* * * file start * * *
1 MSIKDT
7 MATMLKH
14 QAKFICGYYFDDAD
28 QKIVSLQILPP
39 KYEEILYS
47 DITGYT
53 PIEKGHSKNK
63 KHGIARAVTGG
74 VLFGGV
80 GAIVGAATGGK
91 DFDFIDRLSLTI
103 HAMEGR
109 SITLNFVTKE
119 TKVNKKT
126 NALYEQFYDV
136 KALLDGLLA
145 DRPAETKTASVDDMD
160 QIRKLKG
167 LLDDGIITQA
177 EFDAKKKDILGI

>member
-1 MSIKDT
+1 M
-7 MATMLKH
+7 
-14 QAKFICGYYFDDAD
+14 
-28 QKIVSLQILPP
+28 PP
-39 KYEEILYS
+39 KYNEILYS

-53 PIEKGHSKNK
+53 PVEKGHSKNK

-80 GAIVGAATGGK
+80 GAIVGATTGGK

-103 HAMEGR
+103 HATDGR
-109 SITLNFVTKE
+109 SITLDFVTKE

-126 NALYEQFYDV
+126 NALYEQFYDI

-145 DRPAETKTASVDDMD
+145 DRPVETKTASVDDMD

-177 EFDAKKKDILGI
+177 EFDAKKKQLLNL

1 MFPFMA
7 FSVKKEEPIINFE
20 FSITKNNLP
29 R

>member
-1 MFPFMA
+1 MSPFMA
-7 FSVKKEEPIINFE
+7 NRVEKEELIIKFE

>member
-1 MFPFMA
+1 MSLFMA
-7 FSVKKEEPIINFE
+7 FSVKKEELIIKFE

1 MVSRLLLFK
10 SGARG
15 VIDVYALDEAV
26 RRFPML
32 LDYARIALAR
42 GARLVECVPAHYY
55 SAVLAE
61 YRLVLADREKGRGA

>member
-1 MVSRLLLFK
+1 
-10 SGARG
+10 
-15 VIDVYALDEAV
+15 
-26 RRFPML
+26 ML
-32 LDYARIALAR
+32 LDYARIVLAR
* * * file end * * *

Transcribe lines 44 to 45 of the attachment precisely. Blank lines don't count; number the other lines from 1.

-177 EFDAKKKDILGI
+177 EFDAKKKQLLNL